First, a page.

The Panthers’ prospect pool is a bit shallow at the pro level, but like with Borgstrom, they have no reason to rush Mascherin, especially when you consider his level of potential and the organization’s needs up front.
Blainville-Boisbriand Armada (QMJHL), Goaltender
Regular season stats: 41 games, 28 wins, 10 losses, 0.907 save %, 2.40 GAA, 6 shutouts
Post-season stats: 18 games, 12 wins, 6 losses, 0.910 save %, 2.35 GAA
Sam Montembeault, the Panthers’ top goalie prospect, capped off his QMJHL career with another sparkling season.
Once again, Montembeault, who the Panthers selected in the 3rd round of the 2015 Draft, was the lifeblood of the Blainville-Boisbriand Armada, backstopping them to 28 of their 43 wins, the lowest goals-allowed total (171) in the entire QMJHL, and the franchise’s first-ever appearance in the President Cup Final.
The 20-year old had an impressive start to the campaign, rattling off 11 wins in the first 14 games, including 2 shutouts, to earn Goaltender of the Month honors for October.
During that stretch, he allowed 3 or more goals just 3 times and had a 35-save performance, his highest total of the regular season.
Things got a little shaky when Montembeault was side-lined with an apparent knee injury following a loss on November 12th.
He posted a 24-save shutout in his return to the crease 3 weeks later but allowed an uncharacteristic 26 goals in his next 5 outings.
Montembeault returned to his stalwart self as he recorded just 4 losses in 28 total appearances from February through the end of the 3rd round of the playoffs.
One of his most impressive moments during the playoffs came early in the 2nd round against Acadie Bathurst. With the series tied at 1, Montembeault suffered what was later revealed to be a gluteal muscle tear, forcing him to miss two games.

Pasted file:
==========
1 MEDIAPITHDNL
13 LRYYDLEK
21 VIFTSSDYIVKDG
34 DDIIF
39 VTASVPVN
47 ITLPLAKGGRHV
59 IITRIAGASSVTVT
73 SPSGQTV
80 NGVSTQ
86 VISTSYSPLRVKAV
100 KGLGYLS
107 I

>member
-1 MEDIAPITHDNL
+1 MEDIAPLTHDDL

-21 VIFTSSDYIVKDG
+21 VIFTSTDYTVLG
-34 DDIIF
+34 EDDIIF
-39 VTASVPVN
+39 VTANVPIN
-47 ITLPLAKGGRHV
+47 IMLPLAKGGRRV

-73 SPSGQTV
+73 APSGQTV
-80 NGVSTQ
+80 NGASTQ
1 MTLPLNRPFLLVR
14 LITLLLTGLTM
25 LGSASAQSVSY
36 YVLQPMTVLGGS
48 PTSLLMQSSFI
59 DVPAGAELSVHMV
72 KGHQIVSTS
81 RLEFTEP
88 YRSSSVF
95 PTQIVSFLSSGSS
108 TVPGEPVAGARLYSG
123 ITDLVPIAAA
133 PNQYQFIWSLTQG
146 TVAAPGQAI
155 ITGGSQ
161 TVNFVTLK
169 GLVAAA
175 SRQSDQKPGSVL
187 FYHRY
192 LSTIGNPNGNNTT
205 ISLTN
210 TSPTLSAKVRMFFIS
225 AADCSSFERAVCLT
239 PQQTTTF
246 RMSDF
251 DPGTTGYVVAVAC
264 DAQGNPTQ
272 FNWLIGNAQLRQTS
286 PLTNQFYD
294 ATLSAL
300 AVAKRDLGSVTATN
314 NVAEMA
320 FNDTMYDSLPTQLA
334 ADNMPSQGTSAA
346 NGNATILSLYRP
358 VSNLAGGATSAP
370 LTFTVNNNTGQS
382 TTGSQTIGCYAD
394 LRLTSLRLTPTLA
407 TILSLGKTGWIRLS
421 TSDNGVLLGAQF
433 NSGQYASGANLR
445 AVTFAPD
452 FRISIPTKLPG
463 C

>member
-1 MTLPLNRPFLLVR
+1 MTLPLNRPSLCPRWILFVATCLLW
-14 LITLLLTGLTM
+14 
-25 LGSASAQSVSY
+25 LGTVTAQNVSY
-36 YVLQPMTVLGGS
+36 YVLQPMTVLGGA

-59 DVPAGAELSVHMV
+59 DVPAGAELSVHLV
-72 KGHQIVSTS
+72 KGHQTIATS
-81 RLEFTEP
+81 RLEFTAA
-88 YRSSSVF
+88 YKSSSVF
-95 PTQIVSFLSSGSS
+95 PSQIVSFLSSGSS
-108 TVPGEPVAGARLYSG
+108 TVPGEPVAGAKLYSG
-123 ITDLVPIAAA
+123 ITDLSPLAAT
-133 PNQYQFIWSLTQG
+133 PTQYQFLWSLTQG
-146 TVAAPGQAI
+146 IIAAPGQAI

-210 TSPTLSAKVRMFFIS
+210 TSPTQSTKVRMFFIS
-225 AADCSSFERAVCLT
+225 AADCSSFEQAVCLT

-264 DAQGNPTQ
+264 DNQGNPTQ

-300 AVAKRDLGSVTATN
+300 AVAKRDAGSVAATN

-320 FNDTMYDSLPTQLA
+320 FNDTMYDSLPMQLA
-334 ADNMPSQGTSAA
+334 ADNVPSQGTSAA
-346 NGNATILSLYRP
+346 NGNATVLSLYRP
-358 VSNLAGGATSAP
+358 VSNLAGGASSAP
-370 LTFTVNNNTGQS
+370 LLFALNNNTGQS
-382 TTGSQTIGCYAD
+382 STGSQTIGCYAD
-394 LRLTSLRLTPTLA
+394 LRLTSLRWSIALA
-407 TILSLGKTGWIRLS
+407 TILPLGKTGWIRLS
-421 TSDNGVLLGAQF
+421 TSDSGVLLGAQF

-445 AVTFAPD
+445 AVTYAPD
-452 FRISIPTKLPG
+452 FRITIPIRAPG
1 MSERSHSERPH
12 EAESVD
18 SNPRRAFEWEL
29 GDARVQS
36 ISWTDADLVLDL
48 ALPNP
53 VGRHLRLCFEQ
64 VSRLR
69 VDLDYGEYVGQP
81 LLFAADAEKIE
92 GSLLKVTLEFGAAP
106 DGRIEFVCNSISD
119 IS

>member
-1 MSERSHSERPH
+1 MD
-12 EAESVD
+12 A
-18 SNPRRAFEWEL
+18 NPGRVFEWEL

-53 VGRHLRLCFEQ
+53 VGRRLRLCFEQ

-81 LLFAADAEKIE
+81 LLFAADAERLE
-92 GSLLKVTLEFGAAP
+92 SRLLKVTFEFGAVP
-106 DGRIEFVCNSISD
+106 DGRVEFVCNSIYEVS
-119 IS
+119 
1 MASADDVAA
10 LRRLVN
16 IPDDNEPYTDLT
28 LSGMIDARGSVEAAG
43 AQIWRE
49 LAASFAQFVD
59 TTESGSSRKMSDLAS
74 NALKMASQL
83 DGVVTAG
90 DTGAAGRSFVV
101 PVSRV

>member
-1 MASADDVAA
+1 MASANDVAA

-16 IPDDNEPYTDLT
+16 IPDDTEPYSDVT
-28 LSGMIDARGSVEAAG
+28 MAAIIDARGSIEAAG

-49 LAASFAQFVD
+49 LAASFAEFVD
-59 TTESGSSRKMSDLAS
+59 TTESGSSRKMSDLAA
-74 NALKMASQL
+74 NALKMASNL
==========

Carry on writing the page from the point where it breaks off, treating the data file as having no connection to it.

When Montembeault returned for game 5, his team was down 3-1 and facing elimination, but he went on to allow just 1 goal in each of the next three games to move on to round 3.
Blainville-Boisbriand and Montemebeault dropped the first game against Charlottetown before winning 4 straight to win their first conference title and advance to the finals where they were swept by the high-powered Saint John Sea Dogs.
Montembeault was really solid, especially considering his injury and the fact that his team was being outmatched in front of him.
His 6 shutouts – which is the most in the QMJHL since 2005 – doubled his previous career high, while his lifetime goals-against average of 2.54 is the 2nd-best mark in league history.
Robb Tallas, the Panthers’ goalie coach, told me at least year’s rookie tournament that the team was going to look at what was best for Montembeault’s development, then and in the future.
They did just that by sending him back for his final year, and I was really happy with his play and overall consistency. One place I noticed an improvement was his puck-handling abilities when outside of the crease.
This was something he stated he wanted to improve back at his post-draft meeting with the media after the Panthers selected him. He was way more confident handling the puck and it really seemed to help the Armada break out of their own zone better at times.